So Matthew Bourne’s Swan Lake is not just mainstream, but striped across the schedule for up to two performances per day at Sadler’s Wells theatre as the main Christmas programme. Maybe we shouldn’t be surprised, in its original version Matthew Bourne’s Swan Lake was uncannily true to Tchaikovsky’s music and spookily accurate with its reading of the Prince as emotionally stunted, almost sociopathic and the swans as the voices in his head of good and evil.
Charlie Hides as Judy Garland performing “All I want for Christmas” the Royal Vauxhall Tavern. Her Christmas set this year also includes items as Cher, Abba and (bizarrely) Delia Smith.
I thoroughly enjoyed this Prom. It was fun, it thrilled and it had light moments as well as the dark. The colour was turned right up full for the Alpine Symphony, the BBC Scottish Symphony Orchestra and conductor Ilan Volkov seemed to be enjoying the piece and that came over in an exuberant joyous performance. The glacier amazed, the mountain peak thrilled and the storm threatened. The homecoming and the final resting peace completed Richard Strauss’ complicated score for a large orchestra. They carried it off with aplomb and more, a pride and sense of occasion. Lots of genuine smiles at the applause. Maybe it helps that they are Scottish and have their own mountains: surely many of them will take their boots to the hills when not performing.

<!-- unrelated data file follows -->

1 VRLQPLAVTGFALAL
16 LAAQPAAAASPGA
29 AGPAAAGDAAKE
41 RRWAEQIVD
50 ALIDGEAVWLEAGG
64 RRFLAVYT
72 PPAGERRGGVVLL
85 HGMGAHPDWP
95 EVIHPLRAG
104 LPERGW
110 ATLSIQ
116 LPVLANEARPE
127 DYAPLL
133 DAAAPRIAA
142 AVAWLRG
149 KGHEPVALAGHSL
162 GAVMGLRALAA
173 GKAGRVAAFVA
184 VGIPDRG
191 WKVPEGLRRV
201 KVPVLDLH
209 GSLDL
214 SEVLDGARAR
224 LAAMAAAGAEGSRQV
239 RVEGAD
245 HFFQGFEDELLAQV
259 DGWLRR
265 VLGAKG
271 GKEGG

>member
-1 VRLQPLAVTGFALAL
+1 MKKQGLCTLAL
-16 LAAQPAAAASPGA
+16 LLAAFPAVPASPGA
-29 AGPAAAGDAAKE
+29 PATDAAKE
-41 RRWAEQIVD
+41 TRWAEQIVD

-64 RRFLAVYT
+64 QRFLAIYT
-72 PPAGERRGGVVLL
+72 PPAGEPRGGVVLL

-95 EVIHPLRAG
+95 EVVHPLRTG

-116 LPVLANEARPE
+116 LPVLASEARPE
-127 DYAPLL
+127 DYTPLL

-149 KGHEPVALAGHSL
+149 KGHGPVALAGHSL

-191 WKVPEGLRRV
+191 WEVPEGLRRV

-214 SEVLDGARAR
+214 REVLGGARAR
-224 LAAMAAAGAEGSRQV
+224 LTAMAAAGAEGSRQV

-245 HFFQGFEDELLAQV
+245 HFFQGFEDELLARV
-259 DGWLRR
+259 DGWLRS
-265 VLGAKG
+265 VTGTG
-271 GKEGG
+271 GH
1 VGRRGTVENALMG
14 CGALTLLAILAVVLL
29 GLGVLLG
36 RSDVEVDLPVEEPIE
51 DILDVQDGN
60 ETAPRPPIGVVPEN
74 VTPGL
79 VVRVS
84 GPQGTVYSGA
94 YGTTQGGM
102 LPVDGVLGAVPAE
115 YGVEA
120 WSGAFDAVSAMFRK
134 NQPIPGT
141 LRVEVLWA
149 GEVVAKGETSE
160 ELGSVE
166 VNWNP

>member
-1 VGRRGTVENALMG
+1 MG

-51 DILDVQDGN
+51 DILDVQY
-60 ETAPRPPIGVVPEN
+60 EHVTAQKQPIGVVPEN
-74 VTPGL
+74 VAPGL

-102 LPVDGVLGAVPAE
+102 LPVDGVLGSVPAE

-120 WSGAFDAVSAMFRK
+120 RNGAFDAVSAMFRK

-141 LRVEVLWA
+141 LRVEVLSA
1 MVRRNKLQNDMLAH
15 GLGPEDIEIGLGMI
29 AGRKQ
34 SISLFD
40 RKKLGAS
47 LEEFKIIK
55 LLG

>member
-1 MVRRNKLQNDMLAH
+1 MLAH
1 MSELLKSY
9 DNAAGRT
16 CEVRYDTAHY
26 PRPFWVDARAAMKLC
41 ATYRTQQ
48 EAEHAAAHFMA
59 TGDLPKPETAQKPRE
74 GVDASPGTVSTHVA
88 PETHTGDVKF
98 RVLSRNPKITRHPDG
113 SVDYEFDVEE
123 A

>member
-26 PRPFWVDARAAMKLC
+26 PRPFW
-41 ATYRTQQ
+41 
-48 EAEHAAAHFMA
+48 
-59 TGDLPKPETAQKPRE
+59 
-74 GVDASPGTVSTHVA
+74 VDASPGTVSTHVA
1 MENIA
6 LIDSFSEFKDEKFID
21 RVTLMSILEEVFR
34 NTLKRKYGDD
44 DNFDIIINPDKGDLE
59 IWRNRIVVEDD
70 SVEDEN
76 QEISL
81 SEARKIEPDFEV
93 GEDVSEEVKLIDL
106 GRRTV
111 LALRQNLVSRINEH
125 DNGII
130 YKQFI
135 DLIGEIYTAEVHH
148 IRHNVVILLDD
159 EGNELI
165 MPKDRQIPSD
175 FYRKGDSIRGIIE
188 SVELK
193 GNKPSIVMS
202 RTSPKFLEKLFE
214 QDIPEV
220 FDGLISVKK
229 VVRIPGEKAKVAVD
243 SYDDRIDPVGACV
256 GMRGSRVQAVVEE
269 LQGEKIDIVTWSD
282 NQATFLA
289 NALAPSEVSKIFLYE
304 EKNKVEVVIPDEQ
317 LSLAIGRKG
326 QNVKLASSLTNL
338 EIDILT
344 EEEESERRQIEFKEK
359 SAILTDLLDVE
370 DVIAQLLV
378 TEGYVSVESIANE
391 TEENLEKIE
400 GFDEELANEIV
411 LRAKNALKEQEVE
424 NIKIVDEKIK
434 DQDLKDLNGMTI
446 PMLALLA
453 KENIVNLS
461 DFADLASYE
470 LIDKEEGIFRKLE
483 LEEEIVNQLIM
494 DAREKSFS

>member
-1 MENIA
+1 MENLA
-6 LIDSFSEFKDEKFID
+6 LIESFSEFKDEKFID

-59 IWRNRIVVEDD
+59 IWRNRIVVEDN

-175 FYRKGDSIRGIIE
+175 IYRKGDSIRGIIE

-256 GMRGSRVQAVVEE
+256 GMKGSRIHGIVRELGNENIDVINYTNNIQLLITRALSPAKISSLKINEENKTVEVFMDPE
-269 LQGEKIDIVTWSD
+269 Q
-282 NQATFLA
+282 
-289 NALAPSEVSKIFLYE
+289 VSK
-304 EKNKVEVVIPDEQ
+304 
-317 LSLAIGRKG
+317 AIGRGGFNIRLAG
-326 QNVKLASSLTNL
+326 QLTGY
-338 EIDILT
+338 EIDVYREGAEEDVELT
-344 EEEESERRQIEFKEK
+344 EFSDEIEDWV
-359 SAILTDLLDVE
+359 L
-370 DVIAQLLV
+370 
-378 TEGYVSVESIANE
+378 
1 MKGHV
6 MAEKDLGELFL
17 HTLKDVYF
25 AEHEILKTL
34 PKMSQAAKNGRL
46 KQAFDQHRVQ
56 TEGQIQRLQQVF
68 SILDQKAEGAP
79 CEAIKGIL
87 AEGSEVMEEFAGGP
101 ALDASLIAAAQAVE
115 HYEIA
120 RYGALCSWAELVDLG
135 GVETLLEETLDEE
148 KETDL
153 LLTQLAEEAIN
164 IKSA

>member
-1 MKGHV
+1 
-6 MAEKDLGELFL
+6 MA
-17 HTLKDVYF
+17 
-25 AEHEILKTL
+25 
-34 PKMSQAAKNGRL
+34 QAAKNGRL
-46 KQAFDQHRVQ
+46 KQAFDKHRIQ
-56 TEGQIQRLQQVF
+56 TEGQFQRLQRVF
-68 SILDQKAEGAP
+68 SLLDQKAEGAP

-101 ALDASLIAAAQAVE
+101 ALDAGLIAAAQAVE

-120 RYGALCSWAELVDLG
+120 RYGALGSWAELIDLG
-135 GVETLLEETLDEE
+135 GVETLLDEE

The Alpine Symphony was certainly "maximum acoustic drama" on stage but it was Mozart’s Serenade K286 for Four Orchestras that was billed as "maximum acoustic drama" because the four bands performed from different locations in the hall, the stage, the rear of the arena, in the gallery and the circle. So this was like an Ambisonics demo with sound both all the way around and with height. I was standing down the front and the timing, as the themes were handing around by the score, reminded me of those attempts on the Last Night of the Proms to get remote audiences to sing along to the audience in the Albert Hall. But Mozart’s music thrived on the effect, transporting one to a warm summer evening performance in, say, a castle or a palace
Colourful, exuberant and loud: I’ve been at the afternoon performance of one of the most popular of all of this year’s Prom concerts, there are two performances of the same programme; not many programmes get a second airing. The broad audience for musical theatre queued in their droves, this a clearly a bargain for the many tourists who come to London for the musicals. and I am told that the queue for day tickets was already long at 9am. A predominantly girlie audience amongst the promenaders down at the front of the arena. And the concert performance was great fun with lots of exuberant energy. Orchestra and singers with amplification, which is required for the style of musical theatre but does reduce the subtlety of the sound.
Punk Beethoven turned out to be fast and furious. MusicAeterna play on period instruments so the sound is different and there is little or no vibrato. The first movement of the Symphony No 2 was promisingly reminiscent of Furtwängler, the musical pulse unrelenting, then the jokey Sturm und Drang effects and it seemed possible we were in for something extraordinary. The Larghetto flowed but it was only in the last movement, Allego Molto, that the limitations of Teodor Currentzis’s approach became clear. Fast and furious did not allow slowing of the pace either for musical effect or to allow good phrasing of the solo ornamentation in the woodwind, so on the period instruments these ornamentations became garbled or lost.. But an amazing crowd-pleasing vivacity and the strings of MusicAeterna have fantastic ensemble.